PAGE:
The annual rough sleeping snapshot shows that rough sleeping has fallen 43% since 2018.
- 43% drop in people sleeping rough since 2018, with 37,000 people supported through government’s Everyone In programme during the pandemic
- Housing Secretary pays tribute to combined efforts of government, councils and charities
- Extra £6.4 million funding for voluntary organisations to provide safe accommodation and services – part of £750 million funding for rough sleeping next year
The annual rough sleeping snapshot, which shows that rough sleeping has fallen 43% since the Prime Minister has come into office, has been welcomed by Housing Secretary Robert Jenrick as a milestone in the effort to end rough sleeping for good.
Data published today (25 February 2021) shows that rough sleeping has fallen 43% under this administration – with 2,688 people estimated to be sleeping rough on a single night in autumn 2020, compared to 4,677 in 2018.
Further data published today, shows a continued downward trend in rough sleeping numbers over the winter – with the total number of people recorded as sleeping rough across the whole of England falling to 1,461 at the end of January.
The Housing Secretary paid tribute to the combined efforts of councils, charities, faith groups and other partners for the huge achievement, recognising that new partnerships between housing and health services have been crucial to supporting thousands of rough sleepers during the pandemic.
The government’s unprecedented Everyone In initiative was launched by the Housing Secretary at the start of the pandemic to protect rough sleepers – some of the most vulnerable people in our communities – and has so far supported 37,000 into secure accommodation, with more than 26,000 already moved on to longer-term accommodation. Independent studies have shown that Everyone In has protected hundreds from the pandemic.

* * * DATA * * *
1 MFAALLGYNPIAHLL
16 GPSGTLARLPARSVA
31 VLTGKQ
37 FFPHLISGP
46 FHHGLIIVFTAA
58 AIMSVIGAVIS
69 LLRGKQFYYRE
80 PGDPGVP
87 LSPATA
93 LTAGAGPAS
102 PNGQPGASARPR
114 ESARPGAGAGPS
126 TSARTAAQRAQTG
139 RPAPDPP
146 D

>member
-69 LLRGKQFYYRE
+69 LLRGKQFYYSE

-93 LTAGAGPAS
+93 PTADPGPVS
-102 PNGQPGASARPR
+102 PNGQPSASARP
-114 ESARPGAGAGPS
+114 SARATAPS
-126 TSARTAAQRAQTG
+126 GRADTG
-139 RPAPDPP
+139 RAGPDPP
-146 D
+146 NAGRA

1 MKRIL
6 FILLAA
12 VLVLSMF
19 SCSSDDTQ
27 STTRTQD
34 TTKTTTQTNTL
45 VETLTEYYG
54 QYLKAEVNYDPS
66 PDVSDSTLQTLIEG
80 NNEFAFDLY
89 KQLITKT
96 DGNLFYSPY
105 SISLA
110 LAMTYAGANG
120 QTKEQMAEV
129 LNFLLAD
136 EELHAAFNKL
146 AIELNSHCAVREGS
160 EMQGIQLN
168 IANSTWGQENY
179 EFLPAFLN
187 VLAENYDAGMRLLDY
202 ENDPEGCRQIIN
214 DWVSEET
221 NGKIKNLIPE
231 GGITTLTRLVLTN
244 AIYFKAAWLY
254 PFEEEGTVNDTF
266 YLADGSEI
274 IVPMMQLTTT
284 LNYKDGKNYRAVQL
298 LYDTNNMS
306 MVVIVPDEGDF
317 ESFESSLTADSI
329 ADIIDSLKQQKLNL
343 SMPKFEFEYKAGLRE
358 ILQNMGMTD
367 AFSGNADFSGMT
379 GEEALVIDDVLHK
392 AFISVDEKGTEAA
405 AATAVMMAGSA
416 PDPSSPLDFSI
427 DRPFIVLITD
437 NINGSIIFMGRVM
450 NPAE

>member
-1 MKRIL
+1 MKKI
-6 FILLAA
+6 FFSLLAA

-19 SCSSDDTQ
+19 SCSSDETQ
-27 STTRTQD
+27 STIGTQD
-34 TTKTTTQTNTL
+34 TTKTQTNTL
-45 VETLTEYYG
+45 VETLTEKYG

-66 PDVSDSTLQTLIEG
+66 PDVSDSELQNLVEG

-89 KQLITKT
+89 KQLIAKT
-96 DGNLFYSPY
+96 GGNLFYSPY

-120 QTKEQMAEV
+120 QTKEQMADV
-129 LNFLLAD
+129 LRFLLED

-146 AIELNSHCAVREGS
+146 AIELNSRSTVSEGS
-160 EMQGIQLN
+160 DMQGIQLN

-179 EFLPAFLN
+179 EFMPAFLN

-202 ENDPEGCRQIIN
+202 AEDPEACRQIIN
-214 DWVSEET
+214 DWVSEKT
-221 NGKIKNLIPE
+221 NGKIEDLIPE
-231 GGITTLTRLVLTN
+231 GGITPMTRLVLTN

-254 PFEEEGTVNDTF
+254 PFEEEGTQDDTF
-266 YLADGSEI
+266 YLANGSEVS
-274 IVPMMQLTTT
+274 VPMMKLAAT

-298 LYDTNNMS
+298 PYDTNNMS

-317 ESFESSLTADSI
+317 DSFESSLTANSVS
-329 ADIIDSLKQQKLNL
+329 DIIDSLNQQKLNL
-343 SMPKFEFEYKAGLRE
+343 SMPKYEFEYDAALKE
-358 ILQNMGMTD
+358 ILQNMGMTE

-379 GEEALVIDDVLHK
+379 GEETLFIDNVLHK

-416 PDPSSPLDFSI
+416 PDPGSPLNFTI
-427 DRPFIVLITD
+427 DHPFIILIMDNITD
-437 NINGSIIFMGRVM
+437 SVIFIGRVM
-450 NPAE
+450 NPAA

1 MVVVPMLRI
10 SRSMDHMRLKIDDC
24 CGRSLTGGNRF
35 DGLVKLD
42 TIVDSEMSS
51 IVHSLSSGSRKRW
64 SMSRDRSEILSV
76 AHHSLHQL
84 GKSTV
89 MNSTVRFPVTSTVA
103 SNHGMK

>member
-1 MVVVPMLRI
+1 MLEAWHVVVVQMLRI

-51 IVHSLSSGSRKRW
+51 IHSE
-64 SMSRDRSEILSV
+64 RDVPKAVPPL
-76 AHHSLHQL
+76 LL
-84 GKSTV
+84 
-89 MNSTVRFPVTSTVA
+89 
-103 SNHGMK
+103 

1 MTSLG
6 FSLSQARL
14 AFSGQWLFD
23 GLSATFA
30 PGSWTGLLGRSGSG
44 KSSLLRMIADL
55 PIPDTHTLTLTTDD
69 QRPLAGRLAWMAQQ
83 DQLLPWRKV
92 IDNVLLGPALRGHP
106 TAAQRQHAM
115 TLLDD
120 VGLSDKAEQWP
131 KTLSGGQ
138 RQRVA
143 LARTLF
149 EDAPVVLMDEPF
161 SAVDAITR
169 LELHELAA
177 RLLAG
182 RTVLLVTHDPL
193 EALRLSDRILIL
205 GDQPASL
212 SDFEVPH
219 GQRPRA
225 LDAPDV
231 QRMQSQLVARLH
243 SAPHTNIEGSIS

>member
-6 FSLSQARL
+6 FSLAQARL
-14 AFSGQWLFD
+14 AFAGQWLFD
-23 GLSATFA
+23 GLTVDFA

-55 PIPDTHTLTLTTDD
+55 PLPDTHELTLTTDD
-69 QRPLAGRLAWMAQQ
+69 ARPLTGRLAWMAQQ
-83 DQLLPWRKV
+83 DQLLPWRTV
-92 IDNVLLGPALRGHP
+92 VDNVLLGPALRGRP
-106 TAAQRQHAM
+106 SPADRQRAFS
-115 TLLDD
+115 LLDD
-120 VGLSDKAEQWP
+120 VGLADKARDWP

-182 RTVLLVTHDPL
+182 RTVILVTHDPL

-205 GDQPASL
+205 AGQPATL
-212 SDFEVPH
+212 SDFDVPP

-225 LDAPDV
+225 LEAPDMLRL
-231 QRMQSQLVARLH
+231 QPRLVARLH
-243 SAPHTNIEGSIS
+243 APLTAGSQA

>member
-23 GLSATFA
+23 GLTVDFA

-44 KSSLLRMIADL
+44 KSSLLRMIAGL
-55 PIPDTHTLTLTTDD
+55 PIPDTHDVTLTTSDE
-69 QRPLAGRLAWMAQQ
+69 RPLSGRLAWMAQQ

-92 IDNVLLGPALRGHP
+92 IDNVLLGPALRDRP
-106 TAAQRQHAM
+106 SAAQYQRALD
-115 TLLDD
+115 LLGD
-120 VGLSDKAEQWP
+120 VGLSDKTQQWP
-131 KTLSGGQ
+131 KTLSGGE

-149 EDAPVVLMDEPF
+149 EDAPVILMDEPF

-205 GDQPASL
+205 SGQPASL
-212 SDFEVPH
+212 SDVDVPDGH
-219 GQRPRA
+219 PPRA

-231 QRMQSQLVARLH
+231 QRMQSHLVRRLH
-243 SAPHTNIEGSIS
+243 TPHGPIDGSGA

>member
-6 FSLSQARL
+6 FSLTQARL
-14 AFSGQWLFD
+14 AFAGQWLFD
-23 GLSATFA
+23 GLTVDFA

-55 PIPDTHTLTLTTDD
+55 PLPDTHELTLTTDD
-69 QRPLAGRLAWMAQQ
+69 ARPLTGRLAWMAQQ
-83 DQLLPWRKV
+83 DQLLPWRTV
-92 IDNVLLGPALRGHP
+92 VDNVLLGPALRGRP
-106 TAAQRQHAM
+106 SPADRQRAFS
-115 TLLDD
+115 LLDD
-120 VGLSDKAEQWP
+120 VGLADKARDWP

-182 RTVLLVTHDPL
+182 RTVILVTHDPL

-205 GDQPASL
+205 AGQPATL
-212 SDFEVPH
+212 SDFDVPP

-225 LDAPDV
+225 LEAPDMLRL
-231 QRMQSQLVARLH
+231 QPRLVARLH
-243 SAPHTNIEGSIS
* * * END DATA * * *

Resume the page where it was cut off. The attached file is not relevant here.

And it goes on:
Housing Secretary, Rt Hon Robert Jenrick MP said:
A number of areas have now recorded no rough sleepers at all including Ashford and Basingstoke. Some major cities have recorded exceptionally low levels, including Birmingham at just 17. Examples from local government include:
- Newham Council made an immediate offer to rough sleepers at a shopping centre under Everyone In, and harnessed the power of data to help them reduce rough sleeping. The council use intelligence to fully understand the local people using the service so that they can tailor needs more effectively. Rough sleeper numbers reduced from 64 in autumn 2019 to 6 in November 2020.
- Basingstoke used government funding to work with a team of psychologists at Southampton University to provide bespoke support to rough sleepers, as well as support for staff. Over the last 3 months Basingstoke has consistently reported zero rough sleepers.
- Plymouth City Council set up the Plymouth Alliance – bringing together service providers to deliver a rapid and flexible response to rough sleeping. With social distancing meaning that existing shared accommodation was not suitable, the council worked with a local housing association to create innovative “amazing grace spaces” – self-contained pods providing emergency accommodation for those in need.
The drivers and root-causes of rough sleeping and homelessness are complex, with research showing that 53% of participants who had slept rough were ex-prisoners, 60% had substance misuse needs and 82% had mental health support needs. This is a health challenge as much as a housing one.
That’s why, the Ministry of Housing, Communities and Local Government is leading a cross-government drive to eliminate rough sleeping by the end of this Parliament – with £750 million being spent over the next year to tackle homelessness and rough sleeping.
This includes the largest ever investment in longer-term move on accommodation, with 6,000 new homes pledged by the end of this Parliament and 3,000 of those by the end of this year.
Mr Jenrick today announced an additional £6.4 million for voluntary organisations to provide accommodation and referral services for rough sleepers. This includes funding for covid-safe emergency accommodation, longer term accommodation, a national helpline and training and support to professionals working to end homelessness.